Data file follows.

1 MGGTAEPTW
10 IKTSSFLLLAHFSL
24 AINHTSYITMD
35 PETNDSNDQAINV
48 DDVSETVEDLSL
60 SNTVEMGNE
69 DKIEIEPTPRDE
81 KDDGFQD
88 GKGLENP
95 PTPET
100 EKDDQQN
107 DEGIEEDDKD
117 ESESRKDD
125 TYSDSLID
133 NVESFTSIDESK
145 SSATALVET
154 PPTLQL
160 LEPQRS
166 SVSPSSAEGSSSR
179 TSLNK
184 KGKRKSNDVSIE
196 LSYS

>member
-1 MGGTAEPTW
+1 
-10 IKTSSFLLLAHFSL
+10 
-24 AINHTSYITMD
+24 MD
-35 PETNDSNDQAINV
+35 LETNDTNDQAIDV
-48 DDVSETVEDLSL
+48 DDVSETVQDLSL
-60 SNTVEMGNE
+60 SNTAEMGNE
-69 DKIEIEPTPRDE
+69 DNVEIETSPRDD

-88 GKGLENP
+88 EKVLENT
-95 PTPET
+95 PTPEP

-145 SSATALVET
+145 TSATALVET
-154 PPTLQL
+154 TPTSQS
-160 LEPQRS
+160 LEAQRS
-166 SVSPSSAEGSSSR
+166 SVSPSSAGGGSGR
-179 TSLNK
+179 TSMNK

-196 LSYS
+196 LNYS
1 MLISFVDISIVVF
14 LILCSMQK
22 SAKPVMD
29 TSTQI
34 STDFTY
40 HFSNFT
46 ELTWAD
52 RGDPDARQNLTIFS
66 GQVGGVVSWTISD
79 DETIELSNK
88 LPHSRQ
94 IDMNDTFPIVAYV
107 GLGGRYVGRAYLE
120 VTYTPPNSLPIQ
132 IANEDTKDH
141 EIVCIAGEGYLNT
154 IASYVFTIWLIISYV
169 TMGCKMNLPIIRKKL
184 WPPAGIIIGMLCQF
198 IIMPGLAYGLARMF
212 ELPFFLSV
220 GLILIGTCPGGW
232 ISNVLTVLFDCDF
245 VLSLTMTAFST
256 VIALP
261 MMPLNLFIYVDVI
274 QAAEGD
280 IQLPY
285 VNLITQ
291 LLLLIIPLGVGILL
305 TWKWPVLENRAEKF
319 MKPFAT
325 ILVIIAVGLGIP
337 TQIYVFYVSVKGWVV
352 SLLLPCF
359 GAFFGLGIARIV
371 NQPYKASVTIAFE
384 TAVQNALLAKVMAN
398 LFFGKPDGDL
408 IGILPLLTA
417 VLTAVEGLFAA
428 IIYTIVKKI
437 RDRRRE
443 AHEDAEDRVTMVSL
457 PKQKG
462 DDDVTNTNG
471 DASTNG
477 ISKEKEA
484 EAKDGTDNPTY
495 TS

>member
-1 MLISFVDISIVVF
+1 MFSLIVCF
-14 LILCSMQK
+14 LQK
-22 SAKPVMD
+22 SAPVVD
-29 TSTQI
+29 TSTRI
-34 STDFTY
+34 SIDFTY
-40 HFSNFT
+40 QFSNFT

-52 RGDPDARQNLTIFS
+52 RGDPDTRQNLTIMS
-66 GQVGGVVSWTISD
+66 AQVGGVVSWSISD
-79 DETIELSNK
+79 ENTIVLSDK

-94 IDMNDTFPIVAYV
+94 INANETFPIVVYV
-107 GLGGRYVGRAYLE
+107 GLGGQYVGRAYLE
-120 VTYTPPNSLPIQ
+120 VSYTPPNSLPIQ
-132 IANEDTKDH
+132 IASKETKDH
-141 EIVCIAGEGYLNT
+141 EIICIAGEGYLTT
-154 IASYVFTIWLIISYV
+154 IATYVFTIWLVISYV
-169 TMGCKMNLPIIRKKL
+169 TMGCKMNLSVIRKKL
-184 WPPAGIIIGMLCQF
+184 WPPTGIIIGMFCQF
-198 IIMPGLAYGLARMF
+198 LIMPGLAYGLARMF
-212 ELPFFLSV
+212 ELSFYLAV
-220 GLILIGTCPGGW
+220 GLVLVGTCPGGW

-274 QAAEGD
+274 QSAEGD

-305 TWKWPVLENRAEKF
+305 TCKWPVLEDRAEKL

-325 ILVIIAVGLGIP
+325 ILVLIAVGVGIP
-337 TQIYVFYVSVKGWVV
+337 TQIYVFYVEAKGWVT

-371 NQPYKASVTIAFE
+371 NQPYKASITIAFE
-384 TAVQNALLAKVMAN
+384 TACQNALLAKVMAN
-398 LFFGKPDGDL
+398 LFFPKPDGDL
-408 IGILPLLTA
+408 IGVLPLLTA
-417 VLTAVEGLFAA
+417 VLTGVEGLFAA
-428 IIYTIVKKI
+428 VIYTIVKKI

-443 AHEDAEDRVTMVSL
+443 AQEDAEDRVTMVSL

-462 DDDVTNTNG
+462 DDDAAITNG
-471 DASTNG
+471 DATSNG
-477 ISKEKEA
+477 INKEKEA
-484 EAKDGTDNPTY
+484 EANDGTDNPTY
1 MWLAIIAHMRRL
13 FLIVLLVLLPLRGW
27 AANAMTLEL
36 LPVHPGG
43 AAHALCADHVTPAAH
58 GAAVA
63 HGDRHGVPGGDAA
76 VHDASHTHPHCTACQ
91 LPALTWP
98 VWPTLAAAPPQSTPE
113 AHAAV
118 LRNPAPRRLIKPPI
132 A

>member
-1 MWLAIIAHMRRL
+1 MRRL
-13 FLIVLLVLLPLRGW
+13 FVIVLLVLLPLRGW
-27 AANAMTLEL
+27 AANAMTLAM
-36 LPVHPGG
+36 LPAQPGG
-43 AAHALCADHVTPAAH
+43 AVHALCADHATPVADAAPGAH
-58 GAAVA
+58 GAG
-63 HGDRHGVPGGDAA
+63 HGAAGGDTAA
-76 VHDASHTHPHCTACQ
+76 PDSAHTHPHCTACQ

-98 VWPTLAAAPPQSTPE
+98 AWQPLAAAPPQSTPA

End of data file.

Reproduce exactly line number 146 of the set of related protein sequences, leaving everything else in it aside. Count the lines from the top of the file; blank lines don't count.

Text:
+274 QSAEGD